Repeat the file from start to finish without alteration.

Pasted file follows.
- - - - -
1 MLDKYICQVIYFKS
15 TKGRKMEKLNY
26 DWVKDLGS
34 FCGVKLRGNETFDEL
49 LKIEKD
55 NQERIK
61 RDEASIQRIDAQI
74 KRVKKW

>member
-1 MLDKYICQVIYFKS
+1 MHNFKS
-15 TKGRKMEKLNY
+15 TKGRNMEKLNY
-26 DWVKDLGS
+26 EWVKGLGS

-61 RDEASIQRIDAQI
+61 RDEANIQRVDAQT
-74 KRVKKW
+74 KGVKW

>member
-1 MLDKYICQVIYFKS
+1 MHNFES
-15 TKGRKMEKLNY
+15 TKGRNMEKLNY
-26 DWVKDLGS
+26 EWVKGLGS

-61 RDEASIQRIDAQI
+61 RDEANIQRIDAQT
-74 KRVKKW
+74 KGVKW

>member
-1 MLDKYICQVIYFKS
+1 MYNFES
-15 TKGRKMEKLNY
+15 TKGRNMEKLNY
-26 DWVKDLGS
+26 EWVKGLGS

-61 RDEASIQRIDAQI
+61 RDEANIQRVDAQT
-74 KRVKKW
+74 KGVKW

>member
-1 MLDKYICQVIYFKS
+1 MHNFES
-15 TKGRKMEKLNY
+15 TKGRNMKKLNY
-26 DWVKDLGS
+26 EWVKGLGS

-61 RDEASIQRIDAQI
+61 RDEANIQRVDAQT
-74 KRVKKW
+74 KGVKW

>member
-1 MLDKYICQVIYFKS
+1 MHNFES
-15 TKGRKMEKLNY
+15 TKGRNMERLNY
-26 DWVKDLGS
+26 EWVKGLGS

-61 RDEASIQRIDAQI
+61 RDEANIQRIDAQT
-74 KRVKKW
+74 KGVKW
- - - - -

1 MLDKYICQVIYFKS
15 TKGRKMEKLNY
26 DWVKDLGS
34 FCGVKLRGNETFDEL
49 LKIEKD
55 NQERIK
61 RDEASIQRIDAQI
74 KRVKKW

>member
-1 MLDKYICQVIYFKS
+1 MHNFKS
-15 TKGRKMEKLNY
+15 TKGRNMEKLNY
-26 DWVKDLGS
+26 EWVKGLGS

-61 RDEASIQRIDAQI
+61 RDEANIQRVDAQT
-74 KRVKKW
+74 KGVKW

>member
-1 MLDKYICQVIYFKS
+1 MHNFES
-15 TKGRKMEKLNY
+15 TKGRNMEKLNY
-26 DWVKDLGS
+26 EWVKGLGS

-61 RDEASIQRIDAQI
+61 RDEANIQRIDAQT
-74 KRVKKW
+74 KGVKW

>member
-1 MLDKYICQVIYFKS
+1 MYNFES
-15 TKGRKMEKLNY
+15 TKGRNMEKLNY
-26 DWVKDLGS
+26 EWVKGLGS

-61 RDEASIQRIDAQI
+61 RDEANIQRVDAQT
-74 KRVKKW
+74 KGVKW

>member
-1 MLDKYICQVIYFKS
+1 MHNFES
-15 TKGRKMEKLNY
+15 TKGRNMKKLNY
-26 DWVKDLGS
+26 EWVKGLGS

-61 RDEASIQRIDAQI
+61 RDEANIQRVDAQT
-74 KRVKKW
+74 KGVKW

>member
-1 MLDKYICQVIYFKS
+1 MHNFES
-15 TKGRKMEKLNY
+15 TKGRNMERLNY
-26 DWVKDLGS
+26 EWVKGLGS

-61 RDEASIQRIDAQI
+61 RDEANIQRIDAQT
-74 KRVKKW
+74 KGVKW